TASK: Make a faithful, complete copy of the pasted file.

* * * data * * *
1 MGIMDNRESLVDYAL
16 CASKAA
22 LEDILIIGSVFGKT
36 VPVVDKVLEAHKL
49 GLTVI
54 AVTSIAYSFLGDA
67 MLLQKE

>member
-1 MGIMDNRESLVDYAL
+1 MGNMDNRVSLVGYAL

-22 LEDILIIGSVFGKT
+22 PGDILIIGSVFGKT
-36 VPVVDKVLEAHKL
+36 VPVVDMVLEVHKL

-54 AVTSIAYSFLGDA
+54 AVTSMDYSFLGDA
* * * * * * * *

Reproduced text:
1 MGIMDNRESLVDYAL
16 CASKAA
22 LEDILIIGSVFGKT
36 VPVVDKVLEAHKL
49 GLTVI
54 AVTSIAYSFLGDA
67 MLLQKE

>member
-1 MGIMDNRESLVDYAL
+1 MGNMDNRVSLVGYAL

-22 LEDILIIGSVFGKT
+22 PGDILIIGSVFGKT
-36 VPVVDKVLEAHKL
+36 VPVVDMVLEVHKL

-54 AVTSIAYSFLGDA
+54 AVTSMDYSFLGDA